In 2015, H&R Block adopted a proxy access bylaw in response to a shareholder proposal from James McRitchie. In 2016, Mr. McRitchie sought to change selected terms of the newly adopted proxy access bylaw, including: increasing the number of shareholders that could form a nominating group (unlimited versus a 20 shareholder limit in the existing bylaw); eliminating the limitation on renominating a person based on the number of votes received; counting loaned securities toward the threshold ownership percentage; and increasing the cap on board seats (the right to nominate the greater of two directors or 25% of the board versus up to 20% in the existing bylaw). In declining no-action relief, the SEC distinguished between a proposal seeking to implement proxy access and one seeking to change specific terms of an existing proxy access bylaw.

For a discussion of this and subsequent no-action requests to exclude shareholder proposals to amend existing proxy access bylaws, see "Law Firm Memos" below.

SEC Enforcement Actions Reach New High in FY 2016

The SEC has announced that it filed 868 enforcement actions in its fiscal year ended September 30, 2016, a new single year high.

The agency also obtained judgments and orders in 2016 totaling more than $4 billion in disgorgement and penalties, which is relatively the same as for fiscal years 2014 and 2015. The 2016 enforcement actions included the most ever cases involving investment advisers or investment companies and also reached new highs for Foreign Corrupt Practices Act-related enforcement actions and money distributed to whistleblowers in a single year. "By every measure the enforcement program continues to be a resounding success holding executives, companies and market participants accountable for their illegal actions," said SEC Chair Mary Jo White.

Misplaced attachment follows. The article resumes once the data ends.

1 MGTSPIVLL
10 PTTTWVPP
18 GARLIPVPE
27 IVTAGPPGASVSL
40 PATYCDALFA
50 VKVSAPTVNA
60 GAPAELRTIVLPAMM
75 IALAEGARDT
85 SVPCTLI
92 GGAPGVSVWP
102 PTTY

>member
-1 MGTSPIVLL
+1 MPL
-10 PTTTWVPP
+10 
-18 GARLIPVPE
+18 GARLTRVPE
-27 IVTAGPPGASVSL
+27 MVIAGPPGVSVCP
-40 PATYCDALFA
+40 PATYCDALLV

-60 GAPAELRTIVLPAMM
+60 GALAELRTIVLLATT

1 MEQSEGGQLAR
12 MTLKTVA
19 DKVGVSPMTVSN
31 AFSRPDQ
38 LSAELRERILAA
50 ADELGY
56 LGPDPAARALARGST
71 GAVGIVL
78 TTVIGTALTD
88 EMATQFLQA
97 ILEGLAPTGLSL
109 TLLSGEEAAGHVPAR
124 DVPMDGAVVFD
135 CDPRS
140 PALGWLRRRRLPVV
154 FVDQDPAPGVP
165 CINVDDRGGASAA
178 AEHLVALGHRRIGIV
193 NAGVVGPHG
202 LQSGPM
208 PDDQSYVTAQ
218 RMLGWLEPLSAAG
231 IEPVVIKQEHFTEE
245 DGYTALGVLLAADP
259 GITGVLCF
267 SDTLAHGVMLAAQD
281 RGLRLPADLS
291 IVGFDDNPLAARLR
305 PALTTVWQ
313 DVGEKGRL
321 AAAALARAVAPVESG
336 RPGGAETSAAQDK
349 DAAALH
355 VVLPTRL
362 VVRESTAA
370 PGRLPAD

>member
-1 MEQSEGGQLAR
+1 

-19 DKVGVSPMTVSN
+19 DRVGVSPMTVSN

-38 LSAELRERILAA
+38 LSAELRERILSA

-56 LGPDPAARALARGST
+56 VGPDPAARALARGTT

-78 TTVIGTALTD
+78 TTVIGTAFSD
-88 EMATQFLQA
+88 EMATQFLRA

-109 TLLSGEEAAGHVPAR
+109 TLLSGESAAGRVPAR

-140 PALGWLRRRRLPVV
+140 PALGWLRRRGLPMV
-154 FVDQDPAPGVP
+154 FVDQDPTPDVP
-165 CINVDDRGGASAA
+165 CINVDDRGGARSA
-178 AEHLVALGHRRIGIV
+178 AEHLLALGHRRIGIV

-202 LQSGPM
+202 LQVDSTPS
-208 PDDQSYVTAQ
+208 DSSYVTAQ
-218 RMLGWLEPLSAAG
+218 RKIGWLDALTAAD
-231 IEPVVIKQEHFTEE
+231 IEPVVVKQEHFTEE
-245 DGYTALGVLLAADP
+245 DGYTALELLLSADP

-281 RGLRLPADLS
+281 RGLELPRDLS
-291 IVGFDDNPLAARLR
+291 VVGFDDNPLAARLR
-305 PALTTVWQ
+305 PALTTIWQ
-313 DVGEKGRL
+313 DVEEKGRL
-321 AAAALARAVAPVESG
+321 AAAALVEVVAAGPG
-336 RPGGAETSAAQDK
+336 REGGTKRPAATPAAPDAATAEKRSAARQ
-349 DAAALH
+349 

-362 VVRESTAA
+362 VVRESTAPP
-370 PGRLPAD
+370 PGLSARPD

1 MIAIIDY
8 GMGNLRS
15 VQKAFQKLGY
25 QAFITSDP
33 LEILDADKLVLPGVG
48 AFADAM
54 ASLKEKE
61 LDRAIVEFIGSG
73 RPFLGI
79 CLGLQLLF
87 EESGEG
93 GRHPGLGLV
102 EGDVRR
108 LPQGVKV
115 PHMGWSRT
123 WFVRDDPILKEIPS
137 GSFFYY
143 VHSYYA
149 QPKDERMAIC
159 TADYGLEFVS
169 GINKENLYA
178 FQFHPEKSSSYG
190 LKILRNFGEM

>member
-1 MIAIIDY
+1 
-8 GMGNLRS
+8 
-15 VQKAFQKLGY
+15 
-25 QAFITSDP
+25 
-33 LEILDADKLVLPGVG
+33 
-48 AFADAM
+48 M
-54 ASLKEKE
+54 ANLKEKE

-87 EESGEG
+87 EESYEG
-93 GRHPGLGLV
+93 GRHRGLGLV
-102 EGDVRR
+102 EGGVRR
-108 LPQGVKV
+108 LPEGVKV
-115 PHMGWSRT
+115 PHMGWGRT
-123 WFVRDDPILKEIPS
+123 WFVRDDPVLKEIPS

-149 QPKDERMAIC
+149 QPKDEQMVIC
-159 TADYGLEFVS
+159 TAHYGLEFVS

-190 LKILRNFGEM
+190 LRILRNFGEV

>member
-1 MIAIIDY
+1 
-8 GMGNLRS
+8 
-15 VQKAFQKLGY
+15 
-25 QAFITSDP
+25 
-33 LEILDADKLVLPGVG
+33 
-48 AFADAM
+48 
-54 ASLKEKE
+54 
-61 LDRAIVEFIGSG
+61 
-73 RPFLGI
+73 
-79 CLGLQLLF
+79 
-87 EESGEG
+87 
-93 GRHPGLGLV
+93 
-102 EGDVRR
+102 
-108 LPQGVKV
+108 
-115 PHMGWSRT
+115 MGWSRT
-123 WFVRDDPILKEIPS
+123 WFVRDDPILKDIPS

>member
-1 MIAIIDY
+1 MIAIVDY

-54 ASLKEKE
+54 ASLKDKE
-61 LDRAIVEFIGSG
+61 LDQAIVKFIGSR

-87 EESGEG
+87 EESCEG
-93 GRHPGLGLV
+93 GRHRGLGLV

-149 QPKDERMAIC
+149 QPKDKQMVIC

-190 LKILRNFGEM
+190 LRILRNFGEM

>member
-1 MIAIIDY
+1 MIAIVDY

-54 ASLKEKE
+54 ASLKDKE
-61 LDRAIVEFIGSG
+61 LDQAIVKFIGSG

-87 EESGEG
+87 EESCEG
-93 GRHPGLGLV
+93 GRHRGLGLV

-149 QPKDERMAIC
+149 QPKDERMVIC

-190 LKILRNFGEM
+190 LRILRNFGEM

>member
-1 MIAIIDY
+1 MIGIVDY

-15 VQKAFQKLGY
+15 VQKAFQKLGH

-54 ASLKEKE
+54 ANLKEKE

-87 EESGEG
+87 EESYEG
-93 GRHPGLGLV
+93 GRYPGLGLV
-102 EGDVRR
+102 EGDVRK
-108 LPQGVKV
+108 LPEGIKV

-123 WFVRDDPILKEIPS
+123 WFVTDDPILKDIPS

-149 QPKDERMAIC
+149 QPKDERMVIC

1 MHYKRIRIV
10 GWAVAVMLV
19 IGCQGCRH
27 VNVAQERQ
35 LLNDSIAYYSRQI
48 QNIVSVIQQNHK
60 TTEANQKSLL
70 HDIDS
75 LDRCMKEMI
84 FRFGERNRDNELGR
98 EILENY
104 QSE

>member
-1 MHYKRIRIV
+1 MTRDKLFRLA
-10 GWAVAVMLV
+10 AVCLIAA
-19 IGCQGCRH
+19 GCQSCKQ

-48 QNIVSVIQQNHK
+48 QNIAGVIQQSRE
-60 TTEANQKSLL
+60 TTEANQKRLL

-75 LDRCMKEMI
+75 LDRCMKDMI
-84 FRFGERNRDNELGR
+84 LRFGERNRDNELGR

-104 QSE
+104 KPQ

SEC Adopts Final Rules to Facilitate Intrastate and Regional Securities Offerings

The SEC has adopted final rules that modernize how companies raise money through intrastate and small offerings.

The final rules amend existing Securities Act Rule 147 to modernize the safe harbor under Section 3(a)(11) of the Securities Act. The amendment allows issuers to continue to use state law exemptions that are conditioned upon compliance with both Section 3(a)(11) and Rule 147. The final rules also establish a new intrastate offering exemption, Securities Act Rule 147A. Rule 147A is substantially the same as existing Rule 147, but permits offers to be made to out-of-state residents and is available to companies that are incorporated or organized out-of-state if their principal business operations are located in that state.